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Podcast Episode: Can Minecraft Be Turned Into a Talent?

Can a gaming hobby, such as Minecraft, be turned into a real long-term talent? Yes, it can be! But you must re-cast the interest in a way that focuses on bringing value to others. When you switch from doing a skill for just your own enjoyment, to doing a skill so that it brings real value to other people, you transform the low-value hobby into a market valuable talent.

I discuss with my wife Renee about how we have been successfully able to turn one of our children’s talent into a potential for real long term talent.

At the end of this episode, we finish with this call-to-action:

Go listen to the interview by Wardee Harmon of Traditional Cooking School. This interview is a discussion on how you can gradually turn a traditional skill, such as backyard gardening, into a long term market valuable skill for your young person.

Minecraft in My Household


With Minecraft mania continuing to sweep the nation and the world, is there a way it can be used to help further your child’s talent? Well, maybe. It depends on the skill set your child wants to develop. For my one son who is more focused on metal work, Minecraft has no useful purpose. For my other son who is into areal filming with his remote control drone, it might have a useful purpose. As of yet though, he is unable to get over the stigma of Minecraft being a younger child’s entertainment tool. I might still be able to get him to reconsider. The Minecraft software has this amazing ability to render 3D landscapes very quickly and you can fly within the landscape of your choice and in and around any buildings you design. It would be a cheap and efficient way to work out the various best flying patterns and camera angles BEFORE getting to an real onsite video shoot.

However, there is one younger son for whom Minecraft is starting to prove very useful. Gideon is 10 years old and he is interested in developing some design architectural skills for restaurants. If you are not familiar with Minecraft, it probably needs to be clarified that it is not one-size-fits all piece of entertainment software. After you download the required core Minecraft software (a one time fee of $27), there are hundreds, maybe thousands, of resource packs and modules that you can choose from. The add-ons enhance the virtual world in any number of ways that you want.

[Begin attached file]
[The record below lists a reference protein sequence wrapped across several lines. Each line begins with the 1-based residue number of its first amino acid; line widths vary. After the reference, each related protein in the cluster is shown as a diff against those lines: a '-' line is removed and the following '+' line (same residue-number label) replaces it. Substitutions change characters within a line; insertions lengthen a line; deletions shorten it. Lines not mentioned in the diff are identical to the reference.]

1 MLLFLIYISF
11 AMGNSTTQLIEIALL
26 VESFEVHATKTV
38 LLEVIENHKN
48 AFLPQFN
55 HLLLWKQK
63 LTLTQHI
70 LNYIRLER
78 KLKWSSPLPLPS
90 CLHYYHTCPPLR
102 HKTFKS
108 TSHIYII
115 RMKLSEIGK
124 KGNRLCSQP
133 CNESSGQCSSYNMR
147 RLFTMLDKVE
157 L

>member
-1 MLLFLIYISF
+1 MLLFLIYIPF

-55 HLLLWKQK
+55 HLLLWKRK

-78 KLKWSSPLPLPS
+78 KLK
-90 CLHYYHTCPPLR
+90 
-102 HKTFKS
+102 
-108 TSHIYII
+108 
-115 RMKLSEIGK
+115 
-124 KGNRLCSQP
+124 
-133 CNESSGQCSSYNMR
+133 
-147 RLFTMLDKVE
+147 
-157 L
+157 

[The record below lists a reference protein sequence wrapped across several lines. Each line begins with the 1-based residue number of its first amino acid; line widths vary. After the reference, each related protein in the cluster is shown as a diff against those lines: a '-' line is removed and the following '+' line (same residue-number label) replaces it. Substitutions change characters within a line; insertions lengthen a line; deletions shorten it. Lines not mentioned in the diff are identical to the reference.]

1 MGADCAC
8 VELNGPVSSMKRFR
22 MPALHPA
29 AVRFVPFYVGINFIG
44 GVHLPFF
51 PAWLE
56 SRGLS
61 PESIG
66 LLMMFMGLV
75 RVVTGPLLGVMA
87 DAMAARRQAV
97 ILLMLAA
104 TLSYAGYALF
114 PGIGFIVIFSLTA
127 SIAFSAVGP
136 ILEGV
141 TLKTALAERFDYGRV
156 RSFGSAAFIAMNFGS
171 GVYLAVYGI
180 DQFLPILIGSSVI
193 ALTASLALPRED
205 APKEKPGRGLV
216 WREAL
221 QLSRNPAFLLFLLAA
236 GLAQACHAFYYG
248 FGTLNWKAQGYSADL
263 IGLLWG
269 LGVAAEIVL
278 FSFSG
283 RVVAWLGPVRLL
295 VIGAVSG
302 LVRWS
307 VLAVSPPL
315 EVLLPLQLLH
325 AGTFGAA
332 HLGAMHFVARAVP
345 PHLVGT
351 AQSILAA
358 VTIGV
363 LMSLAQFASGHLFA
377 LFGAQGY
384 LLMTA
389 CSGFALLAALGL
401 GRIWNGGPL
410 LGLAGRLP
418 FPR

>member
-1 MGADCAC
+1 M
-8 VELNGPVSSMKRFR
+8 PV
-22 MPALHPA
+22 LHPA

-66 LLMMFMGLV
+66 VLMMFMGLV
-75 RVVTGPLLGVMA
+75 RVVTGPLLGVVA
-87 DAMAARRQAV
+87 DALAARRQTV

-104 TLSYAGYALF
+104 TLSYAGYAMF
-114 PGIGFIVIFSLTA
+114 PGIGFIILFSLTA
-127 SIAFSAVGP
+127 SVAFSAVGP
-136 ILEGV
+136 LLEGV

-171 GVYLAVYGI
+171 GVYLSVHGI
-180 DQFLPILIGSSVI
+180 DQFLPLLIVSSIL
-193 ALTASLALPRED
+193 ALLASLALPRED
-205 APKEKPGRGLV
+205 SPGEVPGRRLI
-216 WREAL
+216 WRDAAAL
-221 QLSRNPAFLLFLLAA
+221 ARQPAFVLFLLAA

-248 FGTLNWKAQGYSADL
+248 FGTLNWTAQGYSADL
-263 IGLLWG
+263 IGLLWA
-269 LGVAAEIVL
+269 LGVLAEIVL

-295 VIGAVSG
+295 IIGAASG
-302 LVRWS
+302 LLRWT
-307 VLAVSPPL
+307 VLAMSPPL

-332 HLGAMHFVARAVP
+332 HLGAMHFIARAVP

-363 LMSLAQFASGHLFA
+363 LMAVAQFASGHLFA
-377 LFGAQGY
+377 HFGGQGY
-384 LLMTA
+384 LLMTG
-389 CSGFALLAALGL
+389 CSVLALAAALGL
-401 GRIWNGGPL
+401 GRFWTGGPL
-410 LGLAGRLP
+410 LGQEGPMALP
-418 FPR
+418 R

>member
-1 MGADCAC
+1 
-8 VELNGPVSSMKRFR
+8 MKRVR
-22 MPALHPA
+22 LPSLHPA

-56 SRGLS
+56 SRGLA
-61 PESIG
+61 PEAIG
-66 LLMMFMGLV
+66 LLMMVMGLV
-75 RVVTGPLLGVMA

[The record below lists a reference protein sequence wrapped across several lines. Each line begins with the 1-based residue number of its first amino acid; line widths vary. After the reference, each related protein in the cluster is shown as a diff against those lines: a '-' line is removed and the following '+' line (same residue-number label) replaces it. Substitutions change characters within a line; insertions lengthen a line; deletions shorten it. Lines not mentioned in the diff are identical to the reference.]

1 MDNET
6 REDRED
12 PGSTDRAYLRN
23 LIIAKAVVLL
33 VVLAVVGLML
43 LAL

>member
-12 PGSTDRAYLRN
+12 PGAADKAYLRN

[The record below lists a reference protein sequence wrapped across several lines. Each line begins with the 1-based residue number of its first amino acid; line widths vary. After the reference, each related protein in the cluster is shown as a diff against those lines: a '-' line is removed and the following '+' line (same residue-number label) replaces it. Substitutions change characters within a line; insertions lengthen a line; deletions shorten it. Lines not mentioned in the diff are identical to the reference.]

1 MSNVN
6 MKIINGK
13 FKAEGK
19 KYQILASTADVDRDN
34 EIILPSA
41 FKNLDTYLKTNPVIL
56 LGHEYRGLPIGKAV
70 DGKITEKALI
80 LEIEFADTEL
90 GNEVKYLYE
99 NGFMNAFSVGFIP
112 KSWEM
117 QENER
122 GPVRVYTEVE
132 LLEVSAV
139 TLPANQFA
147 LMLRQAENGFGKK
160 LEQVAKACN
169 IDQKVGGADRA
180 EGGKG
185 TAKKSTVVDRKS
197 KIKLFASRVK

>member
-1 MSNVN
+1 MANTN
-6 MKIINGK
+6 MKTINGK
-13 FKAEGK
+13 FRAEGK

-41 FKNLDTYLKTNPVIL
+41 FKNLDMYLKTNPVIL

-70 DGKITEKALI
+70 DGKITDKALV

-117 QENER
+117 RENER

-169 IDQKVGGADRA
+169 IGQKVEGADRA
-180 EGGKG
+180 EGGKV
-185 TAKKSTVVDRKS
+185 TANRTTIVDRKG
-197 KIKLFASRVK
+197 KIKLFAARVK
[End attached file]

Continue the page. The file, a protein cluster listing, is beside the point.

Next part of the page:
Back to Gideon: with the help of an older brother, he found a server site that is particularly keen on attracting other young designers who are interested primarily in critiquing each other’s layouts, rather than chasing and blowing up each other. I have a book on architectural grammar (“Archetypes in Architecture” by Thomas Thiis-Evensen) that I bought years ago, that I’m now reading one very small section at a time to Gideon. After our readings, he goes to his online Minecraft server and applies some of the principles he is learning to his buildings. Right now, he is working on the application of concave and convex walls and vertical walls and low walls to influence the movement and flow of the people in and around a building.

Is it fair that this young boy gets to use Minecraft to help fuel the fire of his talent? Probably not when you consider that most young people will not get to do anything close to designing interesting 3D buildings they can walk around in until they are in late high-school or in college. But then talent is not at all about being average in behavior and about bringing average value to the world. It is about seizing every opportunity at as young an age as possible while still keeping the fire alive. If Minecraft can be one of the bricks on the path to Gideon’s success, we will gladly embrace Minecraft in my household.